Karan learns that Anuradha is the Princess herself, and sets out to teach her a lesson which naturally leads to love. I become distracted at this point by the palace decor, a mish-mash of styles that I can only call Greek Mughal Disco. You have to love a mirrored throne and pillars decorated by live caryatids!

There is a Space Age Wine Cellar aspect to portions of it as well.

Dilawar’s son Shamsher (Prem Chopra), who is Zorawar’s senapati and aspires to Anuradha’s hand in marriage himself, is furious at this development. He arrests Karan and chains him up in the dungeon and horsewhips him. Back in his den, Kali feels the lashing of the whip too and, yes, I laugh and laugh.

The good Doctor naturally immediately realizes what this all means. Karan is locked up in a cell next to his mother, who tells him her sad tale and that of his father (although neither realize who the other is at the time); and Prithvi rides out to rescue Karan and is himself arrested by Shamsher and thrown into the same cell as Karan.

Of course he and their neighbor recognize each other, and there is a joyful Ma-Beta-Loyal-Family-Retainer reunion in the dungeon. Will they manage to escape from Zorawar and Shamsher’s clutches? Will they be reunited with Kali? Can the brothers be restored to their rightful places? Or will their mutual love for Anuradha create an insurmountable rift? Will Anuradha be trapped by Shamsher Singh?

I can’t resist this one: when Karan and Anuradha at one point go to the palace in “disguise” they are amazed when Shamsher sees right through her flimsy veil. I can’t stop laughing, plus I am so happy that someone is finally not fooled by this silly tactic!

Still, despite all this, the Disco Thrones (yes there are two), and lovely songs by Laxmikant and Pyarelal (look them up online, do), Gora Aur Kala is not very good. Even the last minute message that “fair and dark are human equally” is way too late and way too weak to make up for the relentless racism underlying every other second of it. This would have been a lot more fun had the brothers merely been identical twins. There was no reason for most of the storyline to create the fair-dark dichotomy; and if the true intent was to promote blindness towards skin color, then throwing traits like mental retardation (seriously) into poor Kali’s makeup undermined that message thoroughly.

And I stand by what I said earlier: Hema may have been the “Dream Girl” but Rekha made Phulwa the only one in this movie I actually rooted for.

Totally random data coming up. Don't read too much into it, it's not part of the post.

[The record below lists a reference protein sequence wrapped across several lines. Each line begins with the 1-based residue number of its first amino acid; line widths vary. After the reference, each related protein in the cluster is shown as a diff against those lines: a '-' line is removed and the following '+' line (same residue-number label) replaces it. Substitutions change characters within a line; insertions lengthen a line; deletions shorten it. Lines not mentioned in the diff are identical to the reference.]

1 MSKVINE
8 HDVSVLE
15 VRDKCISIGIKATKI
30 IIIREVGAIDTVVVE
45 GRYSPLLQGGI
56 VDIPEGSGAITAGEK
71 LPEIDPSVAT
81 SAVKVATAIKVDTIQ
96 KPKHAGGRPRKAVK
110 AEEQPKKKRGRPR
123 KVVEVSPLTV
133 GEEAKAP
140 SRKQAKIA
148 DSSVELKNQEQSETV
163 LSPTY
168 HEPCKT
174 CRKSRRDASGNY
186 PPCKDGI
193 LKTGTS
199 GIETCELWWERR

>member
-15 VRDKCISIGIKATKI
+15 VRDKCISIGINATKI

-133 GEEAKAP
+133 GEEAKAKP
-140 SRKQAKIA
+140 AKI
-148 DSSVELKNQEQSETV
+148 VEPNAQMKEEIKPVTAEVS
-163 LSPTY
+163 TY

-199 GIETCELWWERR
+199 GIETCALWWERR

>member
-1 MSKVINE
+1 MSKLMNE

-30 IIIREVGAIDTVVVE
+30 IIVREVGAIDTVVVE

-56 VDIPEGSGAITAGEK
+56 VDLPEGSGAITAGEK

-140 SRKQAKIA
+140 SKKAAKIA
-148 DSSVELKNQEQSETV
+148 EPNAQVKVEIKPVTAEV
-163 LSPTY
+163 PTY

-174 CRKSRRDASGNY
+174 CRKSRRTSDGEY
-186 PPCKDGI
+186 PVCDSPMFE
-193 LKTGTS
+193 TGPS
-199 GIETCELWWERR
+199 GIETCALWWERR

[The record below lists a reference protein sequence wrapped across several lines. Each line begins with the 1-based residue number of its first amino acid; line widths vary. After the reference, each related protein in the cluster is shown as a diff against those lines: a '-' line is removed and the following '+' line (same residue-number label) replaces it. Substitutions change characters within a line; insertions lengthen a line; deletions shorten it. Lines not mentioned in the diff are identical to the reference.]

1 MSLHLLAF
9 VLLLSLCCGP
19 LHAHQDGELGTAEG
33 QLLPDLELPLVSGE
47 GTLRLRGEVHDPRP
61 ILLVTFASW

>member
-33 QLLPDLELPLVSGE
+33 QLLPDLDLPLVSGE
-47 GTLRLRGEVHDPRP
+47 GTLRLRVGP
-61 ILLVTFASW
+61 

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65 Comments to “Gora Aur Kala (1972)”

  1. Hahahaha… If the partridge family called back for their costumes, many heros of this era would have had to run around naked.

    A naughty inappropriate thought.. if the other brother could feel the lashes, would he feel ‘love’ too?

  2. So how many movies did Prem Chopra’s character futilely chase the various characters played by Hema? Until Aas Paas, I’m guessing.
    And what, he actually sees through a disguise in this one? Wow!
    I’m happy to see you accurately pinpoint the downright racist depictions in the movie – I’ve always forgotten Rekha was dark, all I’ve appreciated is her practically perfect looks and excellent Hindi diction.
    Love Dheere dheere bol and Ik na ik din yeh kahani banegi. Now I won’t watch this movie unless I accidentally stumble across it on TV. Was always curious about the story and I’ve read it in your inimitable style.
    Poor Dev Kumar. Always being struck down prematurely.
    The subtitles, as usual, seem to be full of unintended humour.

  3. Yikes.

    I’ve heard of this film (well, its name, anyway), and have (and liked) the songs, but I’m so glad you took this one for the team, Greta, and warned the rest of us off it. I like early Hema more than early Rekha, but I have very little patience with Rajendra Kumar, the disco sets don’t appeal to me, and the story sounds completely – well, ludicrous and dreadfully racist. Certainly not something I’d want to see. I think I had this on my wishlist – will go and remove it, pronto.

    • Hema was gorgeous here, and there was nothing wrong with her character—she was sweet, etc. But Rekha’s Phulwa was just so so charismatic that she stole the film from Hema in my opinion. I’m not saying she always did, but here at least for me she did.

  4. You are patient to have sat through it! Sounds like the kind of film I abandon after the first 15 mins..

    • And nobody could blame you really, although much of it was so very ridiculous that it was hilarious. But in several places particularly I was really bothered by the (possibly unintentional, but that doesn’t make it any better) racism of it all.